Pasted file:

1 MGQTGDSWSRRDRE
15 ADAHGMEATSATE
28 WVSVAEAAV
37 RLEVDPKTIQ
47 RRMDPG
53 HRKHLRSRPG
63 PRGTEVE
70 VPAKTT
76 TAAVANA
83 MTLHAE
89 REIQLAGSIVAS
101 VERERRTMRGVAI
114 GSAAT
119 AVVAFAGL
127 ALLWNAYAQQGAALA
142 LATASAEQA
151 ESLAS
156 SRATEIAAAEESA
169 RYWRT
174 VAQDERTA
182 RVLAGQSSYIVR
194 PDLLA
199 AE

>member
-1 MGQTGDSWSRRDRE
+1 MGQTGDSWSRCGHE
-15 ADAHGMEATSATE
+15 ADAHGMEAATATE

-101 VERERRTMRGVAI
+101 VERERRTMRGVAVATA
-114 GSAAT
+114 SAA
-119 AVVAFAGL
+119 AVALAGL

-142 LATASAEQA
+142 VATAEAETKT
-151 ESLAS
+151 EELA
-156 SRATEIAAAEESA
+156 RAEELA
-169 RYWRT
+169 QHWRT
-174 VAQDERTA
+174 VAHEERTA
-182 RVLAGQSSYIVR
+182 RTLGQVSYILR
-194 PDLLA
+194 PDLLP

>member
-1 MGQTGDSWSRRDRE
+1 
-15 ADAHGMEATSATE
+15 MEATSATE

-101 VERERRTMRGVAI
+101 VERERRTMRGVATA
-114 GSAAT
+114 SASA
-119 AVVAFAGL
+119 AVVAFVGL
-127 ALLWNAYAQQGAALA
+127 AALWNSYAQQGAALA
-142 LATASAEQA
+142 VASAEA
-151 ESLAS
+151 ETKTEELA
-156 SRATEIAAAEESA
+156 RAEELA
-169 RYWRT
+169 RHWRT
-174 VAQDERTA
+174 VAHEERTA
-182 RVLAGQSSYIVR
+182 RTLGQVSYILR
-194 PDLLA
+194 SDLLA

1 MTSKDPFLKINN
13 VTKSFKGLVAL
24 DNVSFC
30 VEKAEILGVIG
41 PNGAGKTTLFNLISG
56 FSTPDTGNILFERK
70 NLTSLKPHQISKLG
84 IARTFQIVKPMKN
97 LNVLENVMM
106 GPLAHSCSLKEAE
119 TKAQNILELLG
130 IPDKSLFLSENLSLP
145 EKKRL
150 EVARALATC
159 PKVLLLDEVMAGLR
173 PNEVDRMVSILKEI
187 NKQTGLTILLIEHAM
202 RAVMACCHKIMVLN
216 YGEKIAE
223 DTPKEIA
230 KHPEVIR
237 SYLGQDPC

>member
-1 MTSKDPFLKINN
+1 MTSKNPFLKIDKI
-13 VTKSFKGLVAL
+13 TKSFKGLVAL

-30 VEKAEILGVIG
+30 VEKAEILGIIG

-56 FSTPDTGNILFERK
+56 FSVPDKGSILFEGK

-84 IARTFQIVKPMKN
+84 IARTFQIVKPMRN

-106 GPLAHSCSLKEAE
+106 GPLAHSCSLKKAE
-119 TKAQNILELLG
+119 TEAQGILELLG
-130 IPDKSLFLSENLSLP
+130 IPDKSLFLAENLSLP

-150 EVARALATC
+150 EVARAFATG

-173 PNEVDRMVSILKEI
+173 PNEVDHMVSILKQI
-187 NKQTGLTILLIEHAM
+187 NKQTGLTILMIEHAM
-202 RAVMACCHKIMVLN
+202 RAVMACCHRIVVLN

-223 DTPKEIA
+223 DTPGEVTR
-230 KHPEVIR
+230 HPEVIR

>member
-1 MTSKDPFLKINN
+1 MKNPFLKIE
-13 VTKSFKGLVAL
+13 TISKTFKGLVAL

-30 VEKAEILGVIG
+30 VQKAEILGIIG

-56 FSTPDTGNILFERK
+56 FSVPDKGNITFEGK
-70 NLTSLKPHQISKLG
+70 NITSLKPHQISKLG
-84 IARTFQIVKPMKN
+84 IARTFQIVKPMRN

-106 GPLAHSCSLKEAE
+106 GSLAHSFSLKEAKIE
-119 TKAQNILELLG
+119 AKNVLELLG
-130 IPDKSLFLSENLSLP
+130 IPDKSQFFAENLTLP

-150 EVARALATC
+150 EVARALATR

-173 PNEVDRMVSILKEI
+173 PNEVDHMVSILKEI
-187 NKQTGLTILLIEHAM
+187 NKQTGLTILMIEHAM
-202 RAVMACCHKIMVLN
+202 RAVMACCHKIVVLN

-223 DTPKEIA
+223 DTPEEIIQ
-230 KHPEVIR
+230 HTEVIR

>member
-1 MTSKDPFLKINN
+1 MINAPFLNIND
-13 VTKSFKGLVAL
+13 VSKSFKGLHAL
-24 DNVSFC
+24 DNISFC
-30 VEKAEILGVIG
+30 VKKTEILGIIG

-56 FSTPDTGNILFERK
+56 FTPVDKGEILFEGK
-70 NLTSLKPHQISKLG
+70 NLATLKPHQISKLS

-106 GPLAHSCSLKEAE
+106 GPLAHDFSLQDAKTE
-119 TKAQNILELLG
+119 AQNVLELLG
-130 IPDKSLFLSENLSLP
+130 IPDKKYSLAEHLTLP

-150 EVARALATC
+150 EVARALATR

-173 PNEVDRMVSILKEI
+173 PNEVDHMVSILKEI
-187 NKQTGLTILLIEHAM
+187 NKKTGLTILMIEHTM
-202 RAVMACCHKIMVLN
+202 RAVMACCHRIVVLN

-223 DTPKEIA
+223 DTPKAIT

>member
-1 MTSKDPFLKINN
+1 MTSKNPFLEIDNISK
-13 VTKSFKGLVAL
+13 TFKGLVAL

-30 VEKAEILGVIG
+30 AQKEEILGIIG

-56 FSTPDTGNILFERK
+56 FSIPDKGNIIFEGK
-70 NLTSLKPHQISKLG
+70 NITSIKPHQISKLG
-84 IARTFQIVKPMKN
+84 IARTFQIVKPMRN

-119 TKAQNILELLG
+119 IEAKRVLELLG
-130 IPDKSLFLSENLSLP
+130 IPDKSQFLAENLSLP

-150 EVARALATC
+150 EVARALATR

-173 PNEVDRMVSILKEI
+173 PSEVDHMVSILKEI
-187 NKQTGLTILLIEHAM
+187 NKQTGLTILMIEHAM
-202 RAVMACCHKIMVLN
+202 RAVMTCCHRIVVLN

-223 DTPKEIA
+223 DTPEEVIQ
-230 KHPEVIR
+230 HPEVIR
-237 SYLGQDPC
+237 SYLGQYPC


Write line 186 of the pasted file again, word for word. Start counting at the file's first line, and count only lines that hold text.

+223 DTPKAIT